By SCOTT ROTHSCHILD, The Lawrence Journal-World
The effort by Gov. Sam Brownback and several other Republican governors to eliminate personal state income taxes is based on an economic theory that is "extremely flawed," a new report by a non-partisan research group says.
Brownback has depended on the claims of supply-side economist Arthur Laffer that states without personal income taxes are outperforming those with state income taxes.
Last year, Brownback hired Laffer for $75,000 to help draw up the governor's tax proposal.
But the Institute on Taxation and Economic Policy says income tax cuts don't appear to actually stoke state economies.
"In reality, states that levy personal income taxes, including the states with the highest top rates, have seen more economic growth per capita and less decline in their median income level over the last 10 years than the nine states that do not tax income," the ITEP report states. "Unemployment rates have been nearly identical across states with and without income taxes."
Laffer's claims are based on growth in Gross State Product, which is related to population trends, and he asserts that tax policy is behind the migration of people into low-tax states.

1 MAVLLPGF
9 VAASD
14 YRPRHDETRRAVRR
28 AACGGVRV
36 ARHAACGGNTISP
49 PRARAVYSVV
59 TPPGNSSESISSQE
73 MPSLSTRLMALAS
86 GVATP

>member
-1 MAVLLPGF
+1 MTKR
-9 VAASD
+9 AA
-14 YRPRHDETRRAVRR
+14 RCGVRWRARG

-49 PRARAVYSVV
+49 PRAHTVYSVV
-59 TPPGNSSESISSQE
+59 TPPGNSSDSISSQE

But ITEP says population growth in states isn't determined by tax policy. The report says the growth is more attributable to low housing prices, warm weather and high birth rates in those states.
The ITEP study looks at median family income, which shows that while income has declined in most states over the past decade, the declines have been smaller in states with income taxes. Five of the nine states without income taxes are doing worse than average in median income growth.
And ITEP says that Laffer's theory fails to take into account that some states don't choose to levy an income tax because they have an unusual economic resource, such as oil, coal or tourism.
Here is a link to the report: http://itep.org/itep_reports/2013/02/states-with-high-rate-income-taxes-are-still-outperforming-no-tax-states.php#.UTIP-b-xeRY